Apnea was scored when airflow ceased for 10 s or longer according to usual criteria. Hypopnea was recorded when the airflow was below 50% for at least ten seconds, followed by > 3% oxyhemoglobin desaturation. The apnea/hypopnea index (AHI) was calculated as the number of (apneas + hypopneas)/ hour of sleep time .
The ESS is a self-administered, eight-item scale that takes few minutes to respond . These questions were developed based on identified low stimulus activities promoting sleepiness. Items address daily lifestyle activities and the subject is asked to rate their likelihood of dozing in each situation, from: “would never doze” (0) to “high chance of dozing” (3). The ESS provides a cumulative score between 0 and 24, with higher numbers indicating greater daytime sleepiness. Observing an order of magnitude above the mean as excessive sleepiness, we categorize ESS 0 to 8 as normal, 9 to 12 as mild, 13 to 16 as moderate, and greater than 16 as severe .
The Berlin Questionnaire (BQ) was used in this study. This clinical history questionnaire has recognized efficacy in distinguishing individuals at greater risk for OSA. BQ have ten items organized into three categories: snoring and apnea (5 items), daytime sleepiness (4 items) and systemic arterial hypertension and obesity (1 item). All marked responses are scored as positive. Two or more positive categories indicate high risk .
Statistical analysis/sample size
A previous study published by Lettieriet al.  identified a mean reduction in the AHI of 23.4 events/hour in severe obese patients submitted to bariatric surgery (expected size effect). Using a standard deviation of 22.8 events/hour from the same study and considering α = 0.05 and power = 80%, the sample was estimated to be 15 patients .
When applicable, descriptive and numerical data were reported as mean ± SD. Comparisons between groups were performed using the Student’s t test or Mann–Whitney U test, depending on the type of distribution. For the comparison of variables within the same group, either the paired t-test or Wilcoxon test was used, as appropriate. All tests were 2 tailed and p minor than 0.05 was presumed to represent statistical significance. All analyses were performed using the SPSS version 19.0 (Chicago, IL, USA).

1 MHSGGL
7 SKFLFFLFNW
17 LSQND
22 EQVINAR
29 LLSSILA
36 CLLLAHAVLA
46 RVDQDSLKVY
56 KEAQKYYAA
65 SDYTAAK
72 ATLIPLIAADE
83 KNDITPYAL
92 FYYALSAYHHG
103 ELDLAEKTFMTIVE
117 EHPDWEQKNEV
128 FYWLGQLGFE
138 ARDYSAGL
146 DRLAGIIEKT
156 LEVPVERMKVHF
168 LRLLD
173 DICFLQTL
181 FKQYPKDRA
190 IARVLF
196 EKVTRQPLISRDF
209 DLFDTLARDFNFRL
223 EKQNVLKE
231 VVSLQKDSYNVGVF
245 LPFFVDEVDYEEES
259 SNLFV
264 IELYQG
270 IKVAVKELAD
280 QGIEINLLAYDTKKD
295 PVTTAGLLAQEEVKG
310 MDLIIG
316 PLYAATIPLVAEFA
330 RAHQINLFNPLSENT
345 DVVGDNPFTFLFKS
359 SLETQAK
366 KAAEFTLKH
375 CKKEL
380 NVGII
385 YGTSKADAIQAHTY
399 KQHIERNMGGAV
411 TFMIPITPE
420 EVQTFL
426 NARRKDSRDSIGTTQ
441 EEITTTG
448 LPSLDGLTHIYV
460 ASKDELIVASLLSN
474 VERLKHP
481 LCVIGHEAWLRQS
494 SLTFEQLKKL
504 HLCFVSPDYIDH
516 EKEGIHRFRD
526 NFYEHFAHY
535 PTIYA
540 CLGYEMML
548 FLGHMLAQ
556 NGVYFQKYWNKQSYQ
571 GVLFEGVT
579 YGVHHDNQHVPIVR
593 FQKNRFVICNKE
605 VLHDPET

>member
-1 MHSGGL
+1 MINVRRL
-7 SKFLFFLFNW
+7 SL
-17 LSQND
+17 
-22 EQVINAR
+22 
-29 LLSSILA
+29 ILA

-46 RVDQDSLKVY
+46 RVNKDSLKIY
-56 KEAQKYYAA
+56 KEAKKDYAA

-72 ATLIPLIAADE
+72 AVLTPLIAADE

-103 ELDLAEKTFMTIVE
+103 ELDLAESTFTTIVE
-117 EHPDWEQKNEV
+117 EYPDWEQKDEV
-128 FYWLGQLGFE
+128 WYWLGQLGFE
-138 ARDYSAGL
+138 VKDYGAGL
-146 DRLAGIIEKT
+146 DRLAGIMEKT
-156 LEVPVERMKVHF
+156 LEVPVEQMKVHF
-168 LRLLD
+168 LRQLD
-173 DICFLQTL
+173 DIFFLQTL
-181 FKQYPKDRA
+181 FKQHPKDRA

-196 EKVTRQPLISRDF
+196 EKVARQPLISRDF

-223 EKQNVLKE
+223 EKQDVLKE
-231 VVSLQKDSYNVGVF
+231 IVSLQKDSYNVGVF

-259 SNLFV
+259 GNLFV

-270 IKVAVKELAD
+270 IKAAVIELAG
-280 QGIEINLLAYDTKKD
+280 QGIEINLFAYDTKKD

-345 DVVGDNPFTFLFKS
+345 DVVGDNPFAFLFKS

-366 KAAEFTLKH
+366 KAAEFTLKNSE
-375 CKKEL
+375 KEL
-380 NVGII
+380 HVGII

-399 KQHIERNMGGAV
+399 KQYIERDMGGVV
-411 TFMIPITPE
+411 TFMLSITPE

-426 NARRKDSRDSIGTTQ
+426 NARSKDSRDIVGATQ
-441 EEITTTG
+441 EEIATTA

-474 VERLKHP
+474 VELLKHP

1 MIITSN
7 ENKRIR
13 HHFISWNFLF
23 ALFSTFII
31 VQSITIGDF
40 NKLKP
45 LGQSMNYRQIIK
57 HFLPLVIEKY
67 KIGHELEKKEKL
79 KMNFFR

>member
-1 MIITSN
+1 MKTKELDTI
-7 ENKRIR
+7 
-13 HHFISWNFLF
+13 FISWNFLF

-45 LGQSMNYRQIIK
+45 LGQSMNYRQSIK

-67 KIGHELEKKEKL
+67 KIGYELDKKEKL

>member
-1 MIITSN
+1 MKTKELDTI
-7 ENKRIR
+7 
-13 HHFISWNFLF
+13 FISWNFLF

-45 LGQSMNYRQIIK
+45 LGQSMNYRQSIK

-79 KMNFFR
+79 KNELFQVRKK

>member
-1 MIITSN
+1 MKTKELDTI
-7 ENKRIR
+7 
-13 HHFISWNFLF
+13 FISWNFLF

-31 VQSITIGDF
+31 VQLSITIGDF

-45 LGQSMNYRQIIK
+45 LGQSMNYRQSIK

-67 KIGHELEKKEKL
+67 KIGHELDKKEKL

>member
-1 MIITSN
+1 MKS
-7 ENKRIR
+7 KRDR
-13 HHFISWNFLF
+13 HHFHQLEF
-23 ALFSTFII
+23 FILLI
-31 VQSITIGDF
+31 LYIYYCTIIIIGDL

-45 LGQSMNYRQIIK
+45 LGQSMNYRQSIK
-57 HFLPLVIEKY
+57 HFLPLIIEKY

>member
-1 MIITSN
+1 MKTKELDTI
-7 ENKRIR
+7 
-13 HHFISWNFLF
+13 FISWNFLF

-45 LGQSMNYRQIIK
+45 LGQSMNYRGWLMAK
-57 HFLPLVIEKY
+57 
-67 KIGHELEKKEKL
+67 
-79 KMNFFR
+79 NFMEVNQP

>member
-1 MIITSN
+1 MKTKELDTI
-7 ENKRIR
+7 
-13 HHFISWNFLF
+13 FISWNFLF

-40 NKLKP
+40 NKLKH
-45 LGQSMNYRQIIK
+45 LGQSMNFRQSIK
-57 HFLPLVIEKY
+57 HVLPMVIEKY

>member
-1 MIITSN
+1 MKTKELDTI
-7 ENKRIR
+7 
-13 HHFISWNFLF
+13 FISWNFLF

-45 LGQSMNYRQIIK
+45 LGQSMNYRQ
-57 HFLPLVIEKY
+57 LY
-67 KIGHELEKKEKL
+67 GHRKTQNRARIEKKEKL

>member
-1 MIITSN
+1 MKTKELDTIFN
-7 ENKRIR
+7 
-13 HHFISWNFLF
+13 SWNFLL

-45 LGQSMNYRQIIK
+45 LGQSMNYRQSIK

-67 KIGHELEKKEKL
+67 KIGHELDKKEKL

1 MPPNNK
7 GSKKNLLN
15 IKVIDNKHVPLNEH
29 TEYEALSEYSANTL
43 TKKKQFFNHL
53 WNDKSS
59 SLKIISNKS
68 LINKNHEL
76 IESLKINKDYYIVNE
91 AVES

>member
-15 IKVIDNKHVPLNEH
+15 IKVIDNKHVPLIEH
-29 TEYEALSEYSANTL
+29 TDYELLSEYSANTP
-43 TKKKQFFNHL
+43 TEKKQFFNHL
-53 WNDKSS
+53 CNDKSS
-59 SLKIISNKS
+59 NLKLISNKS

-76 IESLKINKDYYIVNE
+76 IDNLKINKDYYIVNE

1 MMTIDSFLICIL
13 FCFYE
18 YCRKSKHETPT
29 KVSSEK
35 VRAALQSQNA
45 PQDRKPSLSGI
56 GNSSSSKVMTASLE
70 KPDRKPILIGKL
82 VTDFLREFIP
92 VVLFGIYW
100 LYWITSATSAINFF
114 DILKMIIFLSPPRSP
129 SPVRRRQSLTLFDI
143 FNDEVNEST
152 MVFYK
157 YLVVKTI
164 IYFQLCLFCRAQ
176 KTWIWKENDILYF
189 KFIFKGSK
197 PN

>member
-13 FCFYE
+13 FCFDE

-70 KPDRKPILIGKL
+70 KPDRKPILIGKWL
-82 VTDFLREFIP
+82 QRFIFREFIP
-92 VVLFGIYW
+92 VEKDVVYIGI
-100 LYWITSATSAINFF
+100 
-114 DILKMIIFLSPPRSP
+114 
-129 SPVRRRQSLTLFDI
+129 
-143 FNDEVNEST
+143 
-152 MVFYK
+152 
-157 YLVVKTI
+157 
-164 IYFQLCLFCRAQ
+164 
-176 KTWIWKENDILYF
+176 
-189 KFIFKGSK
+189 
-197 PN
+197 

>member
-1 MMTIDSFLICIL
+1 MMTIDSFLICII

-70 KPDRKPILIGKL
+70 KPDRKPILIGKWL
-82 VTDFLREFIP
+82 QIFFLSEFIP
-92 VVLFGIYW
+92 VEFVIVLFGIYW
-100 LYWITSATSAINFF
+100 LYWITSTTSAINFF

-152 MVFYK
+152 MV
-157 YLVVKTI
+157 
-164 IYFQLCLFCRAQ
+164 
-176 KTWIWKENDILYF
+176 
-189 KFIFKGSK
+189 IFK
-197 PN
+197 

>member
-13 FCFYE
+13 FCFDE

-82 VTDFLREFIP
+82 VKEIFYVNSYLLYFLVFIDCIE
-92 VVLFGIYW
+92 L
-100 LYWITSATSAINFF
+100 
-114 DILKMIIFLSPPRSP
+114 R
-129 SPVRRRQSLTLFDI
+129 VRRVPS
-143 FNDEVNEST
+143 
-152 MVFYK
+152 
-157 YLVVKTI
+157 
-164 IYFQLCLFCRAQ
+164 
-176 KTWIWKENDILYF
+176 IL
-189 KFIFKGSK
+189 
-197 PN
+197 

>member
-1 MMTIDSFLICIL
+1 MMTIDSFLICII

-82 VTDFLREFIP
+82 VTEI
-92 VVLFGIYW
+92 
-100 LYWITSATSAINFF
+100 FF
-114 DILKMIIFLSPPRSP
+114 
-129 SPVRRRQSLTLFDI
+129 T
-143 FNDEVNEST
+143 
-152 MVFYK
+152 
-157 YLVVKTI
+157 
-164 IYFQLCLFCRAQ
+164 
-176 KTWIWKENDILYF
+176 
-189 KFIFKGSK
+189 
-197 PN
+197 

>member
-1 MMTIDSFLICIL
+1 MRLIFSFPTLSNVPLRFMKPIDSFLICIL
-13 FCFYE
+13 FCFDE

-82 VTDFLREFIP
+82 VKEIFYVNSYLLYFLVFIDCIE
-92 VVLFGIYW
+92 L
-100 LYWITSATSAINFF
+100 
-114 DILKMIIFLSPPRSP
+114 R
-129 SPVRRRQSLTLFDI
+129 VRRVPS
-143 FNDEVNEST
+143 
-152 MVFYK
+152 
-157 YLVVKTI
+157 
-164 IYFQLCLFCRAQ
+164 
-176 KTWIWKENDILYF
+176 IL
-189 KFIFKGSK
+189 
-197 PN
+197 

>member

In order to ensure data quality, the physiotherapists and physicians in charge of the data acquisition in this study received specific training. Periodic external monitoring was performed to verify the adequate application of the methodology in collecting information and performing the different evaluations. The results of the pre and postoperative procedures were analyzed by blinded evaluators.
Between June 2011 and September 2013, eighty patients were recruited for the study, and eighteen subjects refused to participate and ten were excluded for not meeting the eligibility criteria. Therefore, our final sample consisted of 52 obese patients on the waiting list for bariatric surgery. After randomization, all these patients underwent evaluation protocol, including PSG. Sixteen patients (13 women) who composed the bariatric surgery group were evaluated before and after surgical intervention.
The demographic and anthropometric characteristics of all participants were showed in Table 1. We would like to draw attention to the values for BMI, waist circumference and neck that showed statistically significant differences after bariatric surgery.
The values of pulmonary function, MIP and MEP before and after bariatric surgery can be seen in the Table 2. The spirometric test findings were expressed in absolute values and as percentage of predicted values, revealing the presence of obstructive and/or restrictive respiratory disorders. The spirometry was normal in 11 patients (68.75%) and showed restrictive lung function impairment in five patients (31.25%) from pre surgery group. There were no significant differences in lung function parameters between the control group and surgery group, whereas in the surgery group pre bariatric and after bariatric data showed significant differences.
The sleep physiological variables analyzed, ESS and Berlin questionnaire of patients involved in this study are show in Table 3. The stratification of the BMI in the different degrees of AHI severity can be seen in Figure 2. A positive association was found between these variables, as approximately 85% of patients with BMI > 50 kg/m2 exhibited OSA. The mean values of BMI, neck and waist circumference and ESS scores can be seen in Figure 3. Significant differences were found between the preoperative and postoperative periods, except for the ESS. The control group (n = 36) did not undergo the second PSG in this trial due to the cost of the exam and the difficulty in the accessibility of the sleep laboratory as well as the fact that the individuals in this group did not demonstrate any changes in anthropometric variables at the follow-up while on the waiting list for surgery.